Much as it hushes up its players' performance-enhancing drug use, Major League Baseball now is hushing up an even more widespread form of cheating. Or so the sports columns have it today. Where is the outrage? they want to know. Or more precisely: Where is Tony LaRussa's outrage?
In case you haven't heard, Detroit Tigers starting pitcher Kenny Rogers apparently doctored the baseball with pine tar during Game 2 of the World Series. Early on, Fox's TV cameras spotted a suspicious-looking brown spot on the meaty part of Rogers' thumb; they also captured him repeatedly touching his fingers to the bill of his cap. Yet LaRussa, the opposing manager, refused to press the issue, even though doing so would have helped his team (had the umpires confirmed that Rogers was indeed cheating, they would have ejected him from the game). Various reasons have been proposed for LaRussa's odd passivity here: That he was acting (or rather not acting) out of respect for his friend, the Detroit manager Jim Leyland. That he wanted to spare baseball yet another scandal. That he's a crappy manager.LaRussa may have simply been protecting his own players. Though the spitball was outlawed after the 1919 season, some pitchers—St. Louis pitchers among them—continue to tamper with the baseball whenever possible. In the 1988 NLCS, umps booted Jay Howell from a game after they found pine tar on his glove. In September 2004, LaRussa's own pitcher Julian Tavarez served an eight-day suspension when he was revealed to be stockpiling the same substance under the brim of his cap. In June 1995, Angels reliever Brendan Donnelly served a 10-day pine-tar suspension. And pine tar ranks as only one among many materials pitchers use to influence the ball's flight. For instance, David Wells regularly wears unscented shaving cream and/or suntan lotion on his forearms, the one because it can't be detected except by taste (nobody wants to lick David Wells), the other, presumably, because it can't—except during night games—be gainsaid.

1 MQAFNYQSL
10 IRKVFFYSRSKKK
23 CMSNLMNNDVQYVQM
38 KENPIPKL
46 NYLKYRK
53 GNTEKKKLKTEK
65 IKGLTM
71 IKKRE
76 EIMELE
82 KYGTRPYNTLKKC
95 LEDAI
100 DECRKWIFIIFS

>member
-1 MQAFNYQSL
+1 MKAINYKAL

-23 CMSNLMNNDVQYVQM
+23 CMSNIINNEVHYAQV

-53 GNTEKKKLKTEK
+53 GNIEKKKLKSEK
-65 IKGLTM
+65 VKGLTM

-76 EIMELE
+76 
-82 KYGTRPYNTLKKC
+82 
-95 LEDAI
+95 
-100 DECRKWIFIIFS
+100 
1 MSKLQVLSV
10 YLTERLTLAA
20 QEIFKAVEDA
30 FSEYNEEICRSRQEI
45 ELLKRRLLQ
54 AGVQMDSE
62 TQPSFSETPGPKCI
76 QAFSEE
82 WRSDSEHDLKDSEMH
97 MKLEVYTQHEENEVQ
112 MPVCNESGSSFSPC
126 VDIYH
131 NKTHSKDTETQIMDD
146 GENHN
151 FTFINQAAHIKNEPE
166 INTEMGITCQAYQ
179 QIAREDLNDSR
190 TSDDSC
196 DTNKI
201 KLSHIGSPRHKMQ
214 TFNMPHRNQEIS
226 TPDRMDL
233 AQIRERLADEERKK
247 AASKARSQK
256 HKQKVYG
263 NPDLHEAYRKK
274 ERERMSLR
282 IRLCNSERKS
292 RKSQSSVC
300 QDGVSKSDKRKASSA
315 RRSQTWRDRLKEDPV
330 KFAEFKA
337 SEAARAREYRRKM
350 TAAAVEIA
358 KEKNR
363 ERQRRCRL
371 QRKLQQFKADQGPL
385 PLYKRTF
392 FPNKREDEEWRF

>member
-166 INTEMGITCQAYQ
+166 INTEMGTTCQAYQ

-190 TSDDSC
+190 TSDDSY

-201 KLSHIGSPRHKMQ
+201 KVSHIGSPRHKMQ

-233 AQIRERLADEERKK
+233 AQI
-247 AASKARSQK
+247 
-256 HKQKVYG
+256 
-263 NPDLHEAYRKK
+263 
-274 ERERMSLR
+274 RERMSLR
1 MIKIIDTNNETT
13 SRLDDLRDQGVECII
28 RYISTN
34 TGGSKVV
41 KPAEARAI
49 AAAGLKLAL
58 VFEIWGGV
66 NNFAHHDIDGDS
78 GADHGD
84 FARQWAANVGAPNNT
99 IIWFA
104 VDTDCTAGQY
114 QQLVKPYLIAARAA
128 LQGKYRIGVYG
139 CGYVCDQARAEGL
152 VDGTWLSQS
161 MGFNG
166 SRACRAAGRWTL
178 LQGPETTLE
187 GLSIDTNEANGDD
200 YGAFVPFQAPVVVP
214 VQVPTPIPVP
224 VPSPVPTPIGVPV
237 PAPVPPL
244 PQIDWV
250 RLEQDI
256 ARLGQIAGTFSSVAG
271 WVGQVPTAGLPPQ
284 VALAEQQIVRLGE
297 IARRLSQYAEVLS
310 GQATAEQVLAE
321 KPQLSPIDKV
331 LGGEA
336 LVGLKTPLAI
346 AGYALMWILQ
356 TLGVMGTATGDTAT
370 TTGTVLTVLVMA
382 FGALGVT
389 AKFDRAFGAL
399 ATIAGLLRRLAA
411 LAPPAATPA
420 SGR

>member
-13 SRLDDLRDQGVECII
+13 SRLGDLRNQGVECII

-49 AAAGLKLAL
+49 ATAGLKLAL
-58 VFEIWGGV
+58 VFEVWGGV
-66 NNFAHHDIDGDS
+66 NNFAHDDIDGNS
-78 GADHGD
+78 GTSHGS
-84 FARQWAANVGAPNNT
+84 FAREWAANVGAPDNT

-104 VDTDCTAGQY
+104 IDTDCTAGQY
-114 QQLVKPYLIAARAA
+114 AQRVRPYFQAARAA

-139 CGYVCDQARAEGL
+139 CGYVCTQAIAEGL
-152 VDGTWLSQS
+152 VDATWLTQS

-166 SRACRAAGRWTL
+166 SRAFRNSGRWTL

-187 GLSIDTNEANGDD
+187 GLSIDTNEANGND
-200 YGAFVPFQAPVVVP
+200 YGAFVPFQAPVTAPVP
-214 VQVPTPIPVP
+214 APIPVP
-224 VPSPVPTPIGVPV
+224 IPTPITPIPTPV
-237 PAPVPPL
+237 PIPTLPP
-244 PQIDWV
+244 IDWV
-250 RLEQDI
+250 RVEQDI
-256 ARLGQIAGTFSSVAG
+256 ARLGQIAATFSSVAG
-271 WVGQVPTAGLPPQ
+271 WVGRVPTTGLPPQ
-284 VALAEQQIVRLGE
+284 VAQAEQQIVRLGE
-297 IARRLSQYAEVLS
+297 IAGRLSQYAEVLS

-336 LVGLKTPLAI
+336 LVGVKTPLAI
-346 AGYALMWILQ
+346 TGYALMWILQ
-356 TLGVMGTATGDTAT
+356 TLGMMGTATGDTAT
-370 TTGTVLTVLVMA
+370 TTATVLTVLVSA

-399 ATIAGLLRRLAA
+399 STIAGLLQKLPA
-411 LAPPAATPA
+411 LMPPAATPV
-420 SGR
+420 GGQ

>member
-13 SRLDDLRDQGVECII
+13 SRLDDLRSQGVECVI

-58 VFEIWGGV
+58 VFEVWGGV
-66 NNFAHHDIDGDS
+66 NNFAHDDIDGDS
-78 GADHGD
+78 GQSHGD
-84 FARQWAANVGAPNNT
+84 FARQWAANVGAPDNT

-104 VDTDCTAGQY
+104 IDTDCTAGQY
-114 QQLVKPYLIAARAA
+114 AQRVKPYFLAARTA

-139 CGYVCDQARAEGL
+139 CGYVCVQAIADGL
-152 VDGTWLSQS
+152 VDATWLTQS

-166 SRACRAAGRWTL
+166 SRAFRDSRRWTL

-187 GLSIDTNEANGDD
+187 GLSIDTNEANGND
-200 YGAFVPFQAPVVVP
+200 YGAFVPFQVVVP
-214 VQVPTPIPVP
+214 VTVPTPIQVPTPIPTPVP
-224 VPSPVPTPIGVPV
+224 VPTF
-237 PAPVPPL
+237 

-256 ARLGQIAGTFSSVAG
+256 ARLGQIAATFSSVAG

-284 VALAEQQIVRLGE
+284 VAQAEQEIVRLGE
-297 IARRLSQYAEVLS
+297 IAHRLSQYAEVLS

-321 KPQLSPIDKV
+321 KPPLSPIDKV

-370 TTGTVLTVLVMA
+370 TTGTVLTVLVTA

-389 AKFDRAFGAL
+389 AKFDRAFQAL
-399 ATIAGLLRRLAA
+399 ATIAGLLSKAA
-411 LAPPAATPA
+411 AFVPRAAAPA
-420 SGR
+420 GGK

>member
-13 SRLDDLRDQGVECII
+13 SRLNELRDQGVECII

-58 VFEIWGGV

As a kid, I used to love watching the great spitballer Gaylord Perry. You knew he was cheating, but you couldn't catch him in the act. Even opposing teams' play-by-play guys were tickled by him; you could hear the bemused admiration in their voices. Like some sort of card shark shuffling the deck in eight different ways, Perry had perfected an intricate series of pre-pitch tics among which you couldn't pick out the incriminating touch. A line on his Hall of Fame plaque discreetly pays tribute to his illicit expertise: PLAYING MIND GAMES WITH HITTERS THROUGH ARRAY OF RITUALS ON MOUND WAS PART OF HIS ARSENAL.
Sportswriters compare throwing the spitball to juicing, but they're not at all alike. One you do privately, in shame and fear. The other you do boldly and artfully, in front of an audience of millions. If you can get away with that, as Gaylord Perry did, I salute you.